16. ^ a b c Cain, Patrick (2014-02-12). "U.S. list of ex-citizens full of errors, duplication". Global News. Retrieved 2014-02-13. 
  17. ^ Kirsch 2004, p. 890
  18. ^ "More than 3,100 Americans renounced citizenship last year: FBI". Global News. 2014-01-10. Retrieved 2014-02-13. 
  19. ^ Cain, Patrick; Mehler Paperny, Anna; Young, Leslie (2013-08-17). "Why are so many American expats giving up citizenship? It’s a taxing issue". Global News. Retrieved 2013-08-17. 
  20. ^ Laura Dawkins, Chief, Regulatory Coordination Division, Office of Policy and Strategy, U.S. Citizenship and Immigration Services, Department of Homeland Security (2014-01-24). "Agency Information Collection Activities: Record of Abandonment of Lawful Permanent Resident Status, Form I-407; Existing Collection In Use Without an OMB Control Number". 79 F.R. 4169.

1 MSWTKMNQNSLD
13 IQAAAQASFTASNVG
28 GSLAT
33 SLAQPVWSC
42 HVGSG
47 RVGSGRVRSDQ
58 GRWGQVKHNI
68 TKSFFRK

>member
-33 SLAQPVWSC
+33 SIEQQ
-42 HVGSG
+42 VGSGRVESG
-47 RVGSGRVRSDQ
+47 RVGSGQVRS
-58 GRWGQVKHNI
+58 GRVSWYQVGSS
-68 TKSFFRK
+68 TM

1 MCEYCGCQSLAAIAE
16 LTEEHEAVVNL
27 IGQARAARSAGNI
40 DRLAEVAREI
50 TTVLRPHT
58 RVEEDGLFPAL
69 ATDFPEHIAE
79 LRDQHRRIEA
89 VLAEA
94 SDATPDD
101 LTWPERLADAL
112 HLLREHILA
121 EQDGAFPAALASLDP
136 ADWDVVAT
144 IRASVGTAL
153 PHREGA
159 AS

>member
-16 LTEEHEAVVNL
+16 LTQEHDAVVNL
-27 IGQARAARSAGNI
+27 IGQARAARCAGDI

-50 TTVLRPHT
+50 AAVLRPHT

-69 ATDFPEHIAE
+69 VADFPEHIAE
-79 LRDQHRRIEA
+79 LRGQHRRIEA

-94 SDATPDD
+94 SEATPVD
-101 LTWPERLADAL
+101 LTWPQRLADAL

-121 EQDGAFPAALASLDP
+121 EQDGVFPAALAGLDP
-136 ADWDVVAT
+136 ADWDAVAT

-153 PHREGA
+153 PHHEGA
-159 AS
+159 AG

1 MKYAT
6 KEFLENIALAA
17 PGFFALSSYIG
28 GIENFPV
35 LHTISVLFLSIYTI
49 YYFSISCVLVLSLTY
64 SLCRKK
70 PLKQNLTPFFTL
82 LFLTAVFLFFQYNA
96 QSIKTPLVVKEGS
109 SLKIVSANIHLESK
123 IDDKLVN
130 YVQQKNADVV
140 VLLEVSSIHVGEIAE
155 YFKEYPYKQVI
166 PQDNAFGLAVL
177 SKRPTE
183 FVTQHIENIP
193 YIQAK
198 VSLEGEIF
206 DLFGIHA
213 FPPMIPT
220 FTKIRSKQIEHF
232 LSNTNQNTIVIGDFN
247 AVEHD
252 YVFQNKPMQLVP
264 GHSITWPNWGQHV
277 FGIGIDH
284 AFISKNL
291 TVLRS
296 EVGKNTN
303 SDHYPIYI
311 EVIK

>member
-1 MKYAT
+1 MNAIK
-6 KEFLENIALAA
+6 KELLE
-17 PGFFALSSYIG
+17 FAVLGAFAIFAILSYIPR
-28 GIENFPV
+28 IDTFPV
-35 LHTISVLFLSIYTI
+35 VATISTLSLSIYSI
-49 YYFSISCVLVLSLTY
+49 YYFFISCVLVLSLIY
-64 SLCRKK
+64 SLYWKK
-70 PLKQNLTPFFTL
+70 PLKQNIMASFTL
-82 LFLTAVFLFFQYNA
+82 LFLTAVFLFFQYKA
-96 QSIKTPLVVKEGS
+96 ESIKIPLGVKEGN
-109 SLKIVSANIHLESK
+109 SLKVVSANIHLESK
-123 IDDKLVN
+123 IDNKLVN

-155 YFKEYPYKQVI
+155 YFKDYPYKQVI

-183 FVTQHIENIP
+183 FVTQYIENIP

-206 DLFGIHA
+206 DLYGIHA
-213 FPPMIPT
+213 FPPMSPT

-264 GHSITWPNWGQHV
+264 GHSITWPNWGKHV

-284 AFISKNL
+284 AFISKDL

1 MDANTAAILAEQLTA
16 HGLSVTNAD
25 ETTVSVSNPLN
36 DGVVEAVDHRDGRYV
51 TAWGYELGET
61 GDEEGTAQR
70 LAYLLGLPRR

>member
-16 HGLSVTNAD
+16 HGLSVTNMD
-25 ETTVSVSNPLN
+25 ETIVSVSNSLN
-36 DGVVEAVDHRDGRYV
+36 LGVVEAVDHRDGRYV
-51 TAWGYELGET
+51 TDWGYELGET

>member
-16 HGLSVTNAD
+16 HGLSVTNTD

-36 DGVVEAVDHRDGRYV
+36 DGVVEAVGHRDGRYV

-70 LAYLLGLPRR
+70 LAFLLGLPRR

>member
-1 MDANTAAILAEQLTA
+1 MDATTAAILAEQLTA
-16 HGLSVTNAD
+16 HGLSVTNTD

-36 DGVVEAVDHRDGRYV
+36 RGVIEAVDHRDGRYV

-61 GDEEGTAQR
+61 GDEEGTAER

21. ^ Maura Harty, Assistant Secretary, Bureau of Consular Affairs, Department of State (2007-08-03). "30-Day Notice of Proposed Information Collection: DS 4079, Questionnaire-Information for Determining Possible Loss of United States Citizenship". 72 F.R. 43314. 
  22. ^ Allan Hopkins, Tax Analyst, Internal Revenue Service (2012-06-13). "Proposed Collection; Comment Request for Notice 97-19 and Notice 98-34". 77 F.R. 35476.